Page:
And the manner by which these are made makes the "ancient" feel of these beautiful pieces stronger.  Inspired by Celtic design and lore, all the pieces are hand-forged from copper and the lovely patinas on the pieces are produced using methods of old. No paint is used to make the lovely colors on these distinctive jewelry -- just the natural reaction of metal to the elements, hastened by Gaelic Forge's own secret process.

Peened Celtic Nickel Earrings with a Flame Patina

Celtic Hand-Forged Copper Earrings, Flame Patina
While inspiration for the jewelry made by Gaelic Forge may come from days long gone, the pieces are very versatile and will go with that Renaissance gown  that you so carefully made based on a sketch of a lady's finery of long ago (and will wear with aplomb to an upcoming Renaissance Faire!) or with a more contemporary, more urban outfit. 

Copper Pendant with Green Verdigris
To me, many of the pieces are representative of the  processes of life, death and rebirth - a never-ending, upward spinning spiral.

Tuesday, February 8, 2011

Shanghai Tai

Nope, it's not the name of what I'm drinking right now. 

What it is though is a lovely shop on Artfire owned by Roxanne,  an award-winning artist who creates quality, one-of-a-kind jewelry with an Asian flavor.  Why Asian flavor? Well, she lived in Asia for a time and that was where her interest in making jewelry was developed. She says it all started with pearls -- yup, those pearls get you all the time!

Roxanne has several techniques for jewelry-making up her creative sleeve - she's into wire-wrapping, metal working, glass fusing and also works with precious metal clay. 

Take a look at some of the pretties in her shop

Faith Pendant in Fine Silver

Lovely Dichroic Pendant with Retro Flowers

And let's not forget, some choice pieces for Valentine's Day

Copper Heart Earrings   

Rice Pearl Bracelet

There are also some pieces with a cool vibe

Peace Sign Pendant

And these little Pagoda Earrings are just soooo cute!

Shanghai Tai offers a wide range of pieces in different styles so I'm sure there will be something there that you will fall in love with.  Personally, I can't keep my eyes off those earrings!  She creates pieces for the blushing bride too -- so now we know where to go after that pearl bracelet is unwrapped on Valentine's Day, right ladies? And there's a whole section in her shop that's just full of pieces with a heart-theme.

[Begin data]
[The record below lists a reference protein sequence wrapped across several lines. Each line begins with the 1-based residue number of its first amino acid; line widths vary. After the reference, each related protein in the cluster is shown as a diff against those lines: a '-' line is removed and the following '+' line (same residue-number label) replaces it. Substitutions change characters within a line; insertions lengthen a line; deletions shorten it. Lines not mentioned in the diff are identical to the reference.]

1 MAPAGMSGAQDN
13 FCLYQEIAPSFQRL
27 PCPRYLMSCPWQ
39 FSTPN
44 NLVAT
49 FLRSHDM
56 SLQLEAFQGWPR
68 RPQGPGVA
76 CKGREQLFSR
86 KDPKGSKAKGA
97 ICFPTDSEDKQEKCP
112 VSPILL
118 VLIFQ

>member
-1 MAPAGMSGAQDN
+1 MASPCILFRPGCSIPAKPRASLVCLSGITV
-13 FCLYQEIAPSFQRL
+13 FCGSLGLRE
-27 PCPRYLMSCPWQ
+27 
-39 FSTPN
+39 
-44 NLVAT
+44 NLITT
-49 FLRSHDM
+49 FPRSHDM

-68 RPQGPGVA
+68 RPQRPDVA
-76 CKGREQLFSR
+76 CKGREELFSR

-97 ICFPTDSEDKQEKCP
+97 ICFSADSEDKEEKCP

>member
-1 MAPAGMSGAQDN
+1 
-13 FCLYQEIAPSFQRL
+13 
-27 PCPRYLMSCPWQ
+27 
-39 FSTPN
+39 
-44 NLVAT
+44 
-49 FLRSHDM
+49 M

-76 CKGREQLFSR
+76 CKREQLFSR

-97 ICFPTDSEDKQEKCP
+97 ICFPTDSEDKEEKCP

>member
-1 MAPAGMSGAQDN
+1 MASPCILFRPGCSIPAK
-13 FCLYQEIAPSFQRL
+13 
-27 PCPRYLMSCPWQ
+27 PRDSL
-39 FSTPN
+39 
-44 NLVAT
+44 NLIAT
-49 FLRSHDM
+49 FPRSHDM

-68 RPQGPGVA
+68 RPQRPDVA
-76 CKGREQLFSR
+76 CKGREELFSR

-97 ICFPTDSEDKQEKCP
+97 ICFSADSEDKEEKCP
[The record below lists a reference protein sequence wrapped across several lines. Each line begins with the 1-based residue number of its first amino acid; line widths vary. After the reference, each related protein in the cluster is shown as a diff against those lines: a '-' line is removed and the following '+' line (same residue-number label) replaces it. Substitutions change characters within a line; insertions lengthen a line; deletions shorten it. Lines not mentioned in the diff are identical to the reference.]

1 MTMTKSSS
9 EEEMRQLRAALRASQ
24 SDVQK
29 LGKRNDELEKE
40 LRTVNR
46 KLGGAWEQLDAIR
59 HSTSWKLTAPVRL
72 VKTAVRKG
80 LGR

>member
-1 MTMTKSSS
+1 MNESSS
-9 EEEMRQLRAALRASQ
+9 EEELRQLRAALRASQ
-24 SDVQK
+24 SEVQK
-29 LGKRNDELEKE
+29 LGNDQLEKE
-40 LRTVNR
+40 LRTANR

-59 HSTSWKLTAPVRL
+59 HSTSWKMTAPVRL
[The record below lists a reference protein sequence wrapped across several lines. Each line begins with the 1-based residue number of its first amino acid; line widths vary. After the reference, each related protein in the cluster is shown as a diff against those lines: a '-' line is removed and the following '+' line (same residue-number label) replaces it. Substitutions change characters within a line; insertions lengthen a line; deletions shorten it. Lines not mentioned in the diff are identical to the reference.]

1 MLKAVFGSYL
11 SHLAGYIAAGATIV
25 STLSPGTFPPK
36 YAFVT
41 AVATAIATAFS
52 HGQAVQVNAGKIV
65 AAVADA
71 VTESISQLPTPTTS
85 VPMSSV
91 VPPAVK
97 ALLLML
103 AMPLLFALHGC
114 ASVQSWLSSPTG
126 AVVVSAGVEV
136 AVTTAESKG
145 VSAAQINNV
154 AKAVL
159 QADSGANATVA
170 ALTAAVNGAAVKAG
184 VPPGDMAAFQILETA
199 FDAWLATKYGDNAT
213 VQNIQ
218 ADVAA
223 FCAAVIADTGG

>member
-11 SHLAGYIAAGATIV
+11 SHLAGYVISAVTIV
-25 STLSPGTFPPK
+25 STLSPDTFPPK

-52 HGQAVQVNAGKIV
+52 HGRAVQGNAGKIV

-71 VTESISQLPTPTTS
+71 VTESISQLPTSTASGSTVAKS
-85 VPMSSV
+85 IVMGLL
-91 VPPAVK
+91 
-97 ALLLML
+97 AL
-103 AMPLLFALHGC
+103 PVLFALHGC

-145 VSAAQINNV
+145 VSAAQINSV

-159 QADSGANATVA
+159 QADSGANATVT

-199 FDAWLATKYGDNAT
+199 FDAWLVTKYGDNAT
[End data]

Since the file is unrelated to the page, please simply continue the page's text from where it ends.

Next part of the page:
Roxanne insists she's still a "work-in-progress" and is deep in the hunt for her signature style.  Looking at all these pretties, I can definitely say her signature is:  AMAZING.

Monday, February 7, 2011

My Own Space

I do not have a dedicated space for making my jewelry. I either work on the dining table -- and it's a pain to have to pack up and keep my stuff when mealtime's a-coming -- or on my bed (which is a pain to my back!).  I keep fantasizing about what my studio (I love saying this word -- it makes me feel like some bigtime, fabulously famous artist LOL) would look like.

Perched atop my house, it has to have a lot of natural light -

From Genuine Style
And an awesome view  --

From Travel Blog

 It has to be roomy enough for all my stuff (beads, wire, paint, canvass, doodads and cookies!) but not too big -- I stand 5 feet flat and I want you to find me amongst my cookie tins (getting me to share is  another matter)

From LoftLife
Furnishings will be rustic and old and will have tons of stories to tell -

Image from the book Vintage French Interiors
Photo by Tang Chan

There will be a corner for creating


      And a quiet corner for me to rest

It will be my safe place, where I go to weave dreams and make them come true.

Of course you are welcome to visit.  Look, I've already picked out a special chair for you